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Re: Are there plans to add "Reboot" item to the power-cog menu in panel?


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Mark Shuttleworth wrote on 29/02/12 07:53:
> On 28/02/12 18:54, Matthew Paul Thomas wrote:
>> The story of nick rundy's parents is an awkward one. But the only
>> way to be sure that an Ubuntu, Mac, or Windows PC will log out or
>> shut down safely is to wait a few seconds to answer any questions
>> it asks after you choose that command. Developing and universally
>> adopting a standard auto-save API, so that users never need to
>> save documents manually, might solve much of that problem.
>> Changing the design of the shutdown dialog would not.
> We could, however, design the API and give developers one cycle to 
> adopt it before making that behaviour the default. Updating the 
> shutdown dialog to JFDI would make apps that don't support the API 
> buggy.

Then every Ubuntu app would be buggy indefinitely. Gnome had
rudimentary session saving/restore APIs for years, they were never
adopted reliably, and several default Ubuntu applications were never
Gnome ones anyway. So Didier Roche finally put the feature out of its
misery in Ubuntu 11.10.

At exactly the same time, OS X 10.7 introduced its Resume function for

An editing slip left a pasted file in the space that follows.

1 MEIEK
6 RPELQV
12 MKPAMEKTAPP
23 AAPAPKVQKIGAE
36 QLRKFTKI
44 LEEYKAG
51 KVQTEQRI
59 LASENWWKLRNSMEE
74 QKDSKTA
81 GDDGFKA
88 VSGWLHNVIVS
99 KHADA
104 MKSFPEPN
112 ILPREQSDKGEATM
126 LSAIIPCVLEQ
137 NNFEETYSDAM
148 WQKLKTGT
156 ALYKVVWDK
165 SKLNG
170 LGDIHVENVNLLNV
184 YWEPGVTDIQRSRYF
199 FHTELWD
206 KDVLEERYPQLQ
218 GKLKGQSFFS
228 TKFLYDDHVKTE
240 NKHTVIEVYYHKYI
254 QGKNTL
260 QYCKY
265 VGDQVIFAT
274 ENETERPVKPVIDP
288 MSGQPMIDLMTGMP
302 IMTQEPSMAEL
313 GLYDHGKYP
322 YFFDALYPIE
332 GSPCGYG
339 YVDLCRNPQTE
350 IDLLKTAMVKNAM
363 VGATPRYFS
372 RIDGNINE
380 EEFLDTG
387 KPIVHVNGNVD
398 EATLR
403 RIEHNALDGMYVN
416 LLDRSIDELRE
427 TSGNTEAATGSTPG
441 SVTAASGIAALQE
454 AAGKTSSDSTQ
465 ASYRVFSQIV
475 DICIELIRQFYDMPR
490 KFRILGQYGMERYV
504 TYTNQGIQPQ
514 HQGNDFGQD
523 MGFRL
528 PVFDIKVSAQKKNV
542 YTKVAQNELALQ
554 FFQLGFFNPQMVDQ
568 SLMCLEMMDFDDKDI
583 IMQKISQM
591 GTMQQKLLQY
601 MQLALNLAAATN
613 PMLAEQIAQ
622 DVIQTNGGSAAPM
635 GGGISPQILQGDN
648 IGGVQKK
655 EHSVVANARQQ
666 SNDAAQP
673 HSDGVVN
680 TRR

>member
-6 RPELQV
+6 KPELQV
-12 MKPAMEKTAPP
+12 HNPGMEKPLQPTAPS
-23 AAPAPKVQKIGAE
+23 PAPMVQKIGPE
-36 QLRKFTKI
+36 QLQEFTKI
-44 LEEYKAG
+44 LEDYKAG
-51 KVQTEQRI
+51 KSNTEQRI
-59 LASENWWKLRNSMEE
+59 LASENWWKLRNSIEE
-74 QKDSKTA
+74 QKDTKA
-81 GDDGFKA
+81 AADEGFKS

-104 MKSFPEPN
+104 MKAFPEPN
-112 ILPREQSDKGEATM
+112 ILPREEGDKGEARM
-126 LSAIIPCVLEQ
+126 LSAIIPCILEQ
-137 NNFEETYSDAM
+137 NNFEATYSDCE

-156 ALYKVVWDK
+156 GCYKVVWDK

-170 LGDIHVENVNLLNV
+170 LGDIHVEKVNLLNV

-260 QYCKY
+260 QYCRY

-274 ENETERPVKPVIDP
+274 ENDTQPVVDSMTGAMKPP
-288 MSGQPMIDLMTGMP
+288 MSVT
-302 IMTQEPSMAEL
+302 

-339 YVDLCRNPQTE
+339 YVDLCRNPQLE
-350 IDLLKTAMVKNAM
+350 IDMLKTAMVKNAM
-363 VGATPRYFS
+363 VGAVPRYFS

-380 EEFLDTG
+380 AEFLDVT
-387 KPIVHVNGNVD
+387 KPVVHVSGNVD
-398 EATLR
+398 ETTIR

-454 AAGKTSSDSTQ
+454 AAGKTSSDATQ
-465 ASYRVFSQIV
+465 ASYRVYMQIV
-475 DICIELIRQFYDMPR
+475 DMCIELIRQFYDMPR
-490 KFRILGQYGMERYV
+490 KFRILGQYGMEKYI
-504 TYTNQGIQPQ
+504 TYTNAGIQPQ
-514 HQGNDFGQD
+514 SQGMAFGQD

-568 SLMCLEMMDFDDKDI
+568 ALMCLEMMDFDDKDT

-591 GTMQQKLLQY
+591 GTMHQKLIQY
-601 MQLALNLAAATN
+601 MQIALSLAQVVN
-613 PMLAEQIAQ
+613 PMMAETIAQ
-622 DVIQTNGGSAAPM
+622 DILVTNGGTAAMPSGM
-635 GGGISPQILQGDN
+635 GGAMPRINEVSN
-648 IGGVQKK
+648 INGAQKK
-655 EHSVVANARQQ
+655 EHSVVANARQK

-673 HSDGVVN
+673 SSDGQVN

applications to save and restore state. So, how might we overcome our
previous failure and catch up to Apple?

First, OS X had a mature document-handling API (NSDocument) that many,
if not most, multi-window applications were using already. "For a
multiwindow app based on NSDocument", their docs explain, "automatic
saving is as simple as overriding the autosavesInPlace class method to
return YES." Our nearest equivalent is GApplication and
GtkApplication, but most of it is new in GTK 3.4 -- and, oh dear, the
session handling feature has "Default value: FALSE".
Developing an equivalent to NSDocument would help solve many other
problems and inconsistencies, not just this one.

Second, OS X had a mature database API (Core Data) that allowed easy
saving of interface state, undo/redo stacks, and so on. We had, oh
dear, desktopcouch.

Third, Apple provided copious documentation on how to implement the
Resume feature. Since late 2011 we have a part-time writer for
developer.ubuntu.com, so that part we could tackle most easily.

Fourth, Apple needed to provide all this for only a single toolkit,
Cocoa. We have not one but *four* toolkits merely for the applications
we ship by default. (Which is why, for example, we had to develop five
menu export plugins -- including Firefox and Thunderbird separately --
instead of one.) As long as we don't replace those applications not
using our preferred toolkit, we'll be at a competitive disadvantage
when developing any cross-application features.

And fifth, because Apple were developing so many of their own base
applications, they could ensure that Resume was implemented in a
critical mass of applications -- Safari, Mail, iCal, Contacts, Pages,
Keynote, Numbers, even lowly TextEdit. On our side, Firefox alone has
pretty good session saving. It would be an uphill battle getting
developers of any of our other default applications -- even, or
perhaps especially, the Gnome ones -- to adopt any APIs that we led on.

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